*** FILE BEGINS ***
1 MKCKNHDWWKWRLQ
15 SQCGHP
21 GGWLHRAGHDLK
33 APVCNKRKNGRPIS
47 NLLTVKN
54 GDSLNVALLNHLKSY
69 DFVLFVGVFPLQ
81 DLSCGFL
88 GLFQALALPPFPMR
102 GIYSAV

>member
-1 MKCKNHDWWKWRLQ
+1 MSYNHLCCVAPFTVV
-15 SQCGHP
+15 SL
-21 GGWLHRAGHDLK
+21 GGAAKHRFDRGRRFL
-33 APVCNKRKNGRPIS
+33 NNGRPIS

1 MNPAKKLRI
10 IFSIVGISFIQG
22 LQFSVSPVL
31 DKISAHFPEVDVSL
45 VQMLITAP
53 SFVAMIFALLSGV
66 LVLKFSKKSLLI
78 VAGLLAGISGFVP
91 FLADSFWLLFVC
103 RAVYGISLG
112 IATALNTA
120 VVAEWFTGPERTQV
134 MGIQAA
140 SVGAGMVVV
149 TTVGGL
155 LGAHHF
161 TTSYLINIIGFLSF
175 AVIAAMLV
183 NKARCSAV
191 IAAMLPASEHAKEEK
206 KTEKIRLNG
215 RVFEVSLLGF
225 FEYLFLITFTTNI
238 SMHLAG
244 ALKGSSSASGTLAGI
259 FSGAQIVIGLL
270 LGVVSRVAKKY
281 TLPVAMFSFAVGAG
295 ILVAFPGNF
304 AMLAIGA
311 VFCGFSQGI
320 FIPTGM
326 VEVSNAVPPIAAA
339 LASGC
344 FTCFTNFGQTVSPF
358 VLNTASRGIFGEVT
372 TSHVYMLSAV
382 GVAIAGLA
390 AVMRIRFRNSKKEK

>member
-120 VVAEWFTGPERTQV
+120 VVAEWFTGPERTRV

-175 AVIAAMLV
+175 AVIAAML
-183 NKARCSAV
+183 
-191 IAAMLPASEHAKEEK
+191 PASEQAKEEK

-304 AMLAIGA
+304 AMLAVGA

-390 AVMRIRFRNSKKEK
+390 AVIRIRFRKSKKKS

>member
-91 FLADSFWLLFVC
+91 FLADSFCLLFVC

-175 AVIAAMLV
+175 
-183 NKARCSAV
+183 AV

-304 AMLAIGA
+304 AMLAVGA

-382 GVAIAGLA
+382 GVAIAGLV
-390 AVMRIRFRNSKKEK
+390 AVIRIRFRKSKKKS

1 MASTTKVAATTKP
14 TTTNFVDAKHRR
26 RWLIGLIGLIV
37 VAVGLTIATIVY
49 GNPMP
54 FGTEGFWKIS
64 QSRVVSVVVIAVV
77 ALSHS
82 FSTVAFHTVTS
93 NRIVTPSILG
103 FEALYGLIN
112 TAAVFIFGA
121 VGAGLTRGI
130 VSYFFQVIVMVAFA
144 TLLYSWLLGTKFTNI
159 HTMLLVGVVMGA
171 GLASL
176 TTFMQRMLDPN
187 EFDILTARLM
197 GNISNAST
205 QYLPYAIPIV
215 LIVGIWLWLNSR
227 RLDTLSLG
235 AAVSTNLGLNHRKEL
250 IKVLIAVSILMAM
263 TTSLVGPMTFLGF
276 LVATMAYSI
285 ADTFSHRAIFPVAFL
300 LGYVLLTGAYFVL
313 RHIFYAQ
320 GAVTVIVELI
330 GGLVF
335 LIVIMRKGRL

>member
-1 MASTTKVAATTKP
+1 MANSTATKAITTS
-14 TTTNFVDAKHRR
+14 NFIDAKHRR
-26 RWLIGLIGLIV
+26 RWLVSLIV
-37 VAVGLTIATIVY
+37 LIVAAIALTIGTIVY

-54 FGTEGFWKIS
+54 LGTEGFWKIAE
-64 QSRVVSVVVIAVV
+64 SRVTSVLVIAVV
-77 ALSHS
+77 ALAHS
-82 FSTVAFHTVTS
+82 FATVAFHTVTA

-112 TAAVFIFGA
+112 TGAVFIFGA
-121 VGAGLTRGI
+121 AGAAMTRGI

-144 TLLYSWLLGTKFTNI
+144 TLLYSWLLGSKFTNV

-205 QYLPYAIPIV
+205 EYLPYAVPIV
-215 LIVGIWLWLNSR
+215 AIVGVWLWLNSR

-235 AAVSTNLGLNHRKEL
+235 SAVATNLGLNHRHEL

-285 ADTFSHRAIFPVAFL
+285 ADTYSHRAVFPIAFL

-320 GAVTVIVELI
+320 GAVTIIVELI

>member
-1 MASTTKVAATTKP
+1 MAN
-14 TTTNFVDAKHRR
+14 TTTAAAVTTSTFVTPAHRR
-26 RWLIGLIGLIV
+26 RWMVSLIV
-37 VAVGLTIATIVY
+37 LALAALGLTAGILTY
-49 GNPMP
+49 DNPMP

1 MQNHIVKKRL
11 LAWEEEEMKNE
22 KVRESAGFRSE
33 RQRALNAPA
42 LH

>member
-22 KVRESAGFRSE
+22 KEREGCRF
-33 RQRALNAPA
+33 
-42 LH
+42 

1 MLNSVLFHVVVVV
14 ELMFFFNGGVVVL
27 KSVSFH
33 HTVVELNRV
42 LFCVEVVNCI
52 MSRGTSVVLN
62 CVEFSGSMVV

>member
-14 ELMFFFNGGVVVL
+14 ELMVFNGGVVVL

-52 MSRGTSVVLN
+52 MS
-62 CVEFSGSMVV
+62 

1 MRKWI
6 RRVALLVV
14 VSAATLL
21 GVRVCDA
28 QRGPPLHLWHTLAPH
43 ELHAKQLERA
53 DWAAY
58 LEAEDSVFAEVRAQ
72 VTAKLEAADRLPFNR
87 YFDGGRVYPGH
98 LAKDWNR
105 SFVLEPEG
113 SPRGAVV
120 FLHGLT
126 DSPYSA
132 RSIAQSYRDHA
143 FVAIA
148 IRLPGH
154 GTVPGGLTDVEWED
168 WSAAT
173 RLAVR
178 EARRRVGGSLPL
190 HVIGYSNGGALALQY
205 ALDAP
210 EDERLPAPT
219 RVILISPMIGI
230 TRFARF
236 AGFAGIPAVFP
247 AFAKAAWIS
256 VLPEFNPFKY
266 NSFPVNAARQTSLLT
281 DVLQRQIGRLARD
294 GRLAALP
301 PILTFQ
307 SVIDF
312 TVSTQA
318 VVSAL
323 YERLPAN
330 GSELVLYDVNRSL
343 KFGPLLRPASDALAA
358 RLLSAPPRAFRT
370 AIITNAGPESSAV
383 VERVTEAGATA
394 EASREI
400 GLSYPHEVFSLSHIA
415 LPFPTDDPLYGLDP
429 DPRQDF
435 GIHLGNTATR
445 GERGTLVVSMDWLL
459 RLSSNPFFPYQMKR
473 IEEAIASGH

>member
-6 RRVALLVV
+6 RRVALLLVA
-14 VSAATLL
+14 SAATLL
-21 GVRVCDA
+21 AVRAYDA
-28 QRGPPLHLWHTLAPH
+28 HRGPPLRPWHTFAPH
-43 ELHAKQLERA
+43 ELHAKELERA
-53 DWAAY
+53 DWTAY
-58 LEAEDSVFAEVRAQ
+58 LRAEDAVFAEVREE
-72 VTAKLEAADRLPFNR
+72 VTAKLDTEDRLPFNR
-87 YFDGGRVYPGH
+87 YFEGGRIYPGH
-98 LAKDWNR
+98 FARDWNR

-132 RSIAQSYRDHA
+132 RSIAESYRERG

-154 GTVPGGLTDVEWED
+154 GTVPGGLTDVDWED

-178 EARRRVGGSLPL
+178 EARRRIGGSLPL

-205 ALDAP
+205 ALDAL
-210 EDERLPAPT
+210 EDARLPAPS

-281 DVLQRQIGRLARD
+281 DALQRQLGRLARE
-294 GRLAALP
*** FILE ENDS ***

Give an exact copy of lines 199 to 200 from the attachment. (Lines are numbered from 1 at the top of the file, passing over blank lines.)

105 SFVLEPEG
113 SPRGAVV